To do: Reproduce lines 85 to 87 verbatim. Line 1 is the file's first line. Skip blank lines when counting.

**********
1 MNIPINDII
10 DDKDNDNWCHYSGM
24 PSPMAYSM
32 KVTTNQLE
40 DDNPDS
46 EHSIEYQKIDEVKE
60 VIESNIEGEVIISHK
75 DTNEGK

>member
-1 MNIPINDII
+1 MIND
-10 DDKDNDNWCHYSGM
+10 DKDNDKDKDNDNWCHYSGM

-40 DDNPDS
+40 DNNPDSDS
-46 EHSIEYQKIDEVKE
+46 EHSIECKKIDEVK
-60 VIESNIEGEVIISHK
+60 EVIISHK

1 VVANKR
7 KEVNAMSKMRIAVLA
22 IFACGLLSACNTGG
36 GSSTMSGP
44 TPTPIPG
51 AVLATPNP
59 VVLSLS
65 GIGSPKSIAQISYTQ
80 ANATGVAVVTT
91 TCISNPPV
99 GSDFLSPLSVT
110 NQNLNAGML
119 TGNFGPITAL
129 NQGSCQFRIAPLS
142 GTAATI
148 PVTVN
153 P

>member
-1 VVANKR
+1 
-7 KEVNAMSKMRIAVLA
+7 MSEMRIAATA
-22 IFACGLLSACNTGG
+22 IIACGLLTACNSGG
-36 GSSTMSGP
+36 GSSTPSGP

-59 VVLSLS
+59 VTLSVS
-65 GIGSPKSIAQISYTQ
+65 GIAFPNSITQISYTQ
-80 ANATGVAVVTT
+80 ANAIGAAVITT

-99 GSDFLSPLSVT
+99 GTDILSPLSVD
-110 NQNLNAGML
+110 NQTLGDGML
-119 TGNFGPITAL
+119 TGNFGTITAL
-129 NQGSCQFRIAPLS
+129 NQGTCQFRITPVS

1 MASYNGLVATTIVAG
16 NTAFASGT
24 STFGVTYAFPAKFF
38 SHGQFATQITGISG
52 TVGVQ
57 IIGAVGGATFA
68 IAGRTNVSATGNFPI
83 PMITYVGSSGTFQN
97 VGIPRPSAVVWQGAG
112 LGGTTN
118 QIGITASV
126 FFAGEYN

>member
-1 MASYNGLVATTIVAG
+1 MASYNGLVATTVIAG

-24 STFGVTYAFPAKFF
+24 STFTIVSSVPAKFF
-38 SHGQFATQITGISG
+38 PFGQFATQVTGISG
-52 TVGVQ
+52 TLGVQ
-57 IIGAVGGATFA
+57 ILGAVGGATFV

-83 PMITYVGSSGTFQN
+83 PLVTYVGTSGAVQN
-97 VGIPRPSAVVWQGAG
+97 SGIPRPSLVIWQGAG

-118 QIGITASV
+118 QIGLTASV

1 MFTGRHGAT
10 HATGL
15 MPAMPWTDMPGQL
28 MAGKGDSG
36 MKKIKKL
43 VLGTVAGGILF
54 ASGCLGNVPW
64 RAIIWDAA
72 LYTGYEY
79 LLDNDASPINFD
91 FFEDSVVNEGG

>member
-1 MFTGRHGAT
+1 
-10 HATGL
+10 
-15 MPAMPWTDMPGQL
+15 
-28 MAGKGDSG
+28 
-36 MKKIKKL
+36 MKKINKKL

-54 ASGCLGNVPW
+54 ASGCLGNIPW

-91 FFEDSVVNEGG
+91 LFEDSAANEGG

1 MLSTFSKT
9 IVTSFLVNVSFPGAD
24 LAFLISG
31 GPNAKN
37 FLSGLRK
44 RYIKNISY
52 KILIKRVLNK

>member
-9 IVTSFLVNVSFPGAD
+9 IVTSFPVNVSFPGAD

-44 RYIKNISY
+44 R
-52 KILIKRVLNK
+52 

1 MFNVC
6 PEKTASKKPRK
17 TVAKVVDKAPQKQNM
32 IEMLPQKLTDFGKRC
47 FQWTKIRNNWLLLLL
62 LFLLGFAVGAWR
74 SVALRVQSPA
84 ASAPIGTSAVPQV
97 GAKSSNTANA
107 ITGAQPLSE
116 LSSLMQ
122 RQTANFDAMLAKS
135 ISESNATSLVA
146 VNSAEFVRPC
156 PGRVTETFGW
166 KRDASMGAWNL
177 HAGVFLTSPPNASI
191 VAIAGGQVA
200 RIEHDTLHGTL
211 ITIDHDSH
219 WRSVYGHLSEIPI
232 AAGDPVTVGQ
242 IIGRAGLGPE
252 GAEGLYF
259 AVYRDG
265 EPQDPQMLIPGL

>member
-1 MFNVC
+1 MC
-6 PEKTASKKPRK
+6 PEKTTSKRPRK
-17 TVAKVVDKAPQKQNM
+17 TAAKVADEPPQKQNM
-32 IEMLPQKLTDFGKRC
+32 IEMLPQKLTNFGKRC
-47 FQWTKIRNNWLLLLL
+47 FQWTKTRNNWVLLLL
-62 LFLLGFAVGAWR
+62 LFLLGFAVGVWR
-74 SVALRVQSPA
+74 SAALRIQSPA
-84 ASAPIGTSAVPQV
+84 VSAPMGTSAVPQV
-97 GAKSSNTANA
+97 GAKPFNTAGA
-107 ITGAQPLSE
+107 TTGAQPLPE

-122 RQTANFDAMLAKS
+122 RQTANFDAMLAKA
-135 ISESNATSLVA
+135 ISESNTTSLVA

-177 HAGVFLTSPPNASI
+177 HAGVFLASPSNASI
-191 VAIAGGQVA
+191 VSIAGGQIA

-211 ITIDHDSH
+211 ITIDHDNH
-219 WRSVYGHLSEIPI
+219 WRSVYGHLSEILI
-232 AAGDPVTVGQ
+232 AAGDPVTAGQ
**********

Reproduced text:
-97 VGIPRPSAVVWQGAG
+97 SGIPRPSLVIWQGAG

-118 QIGITASV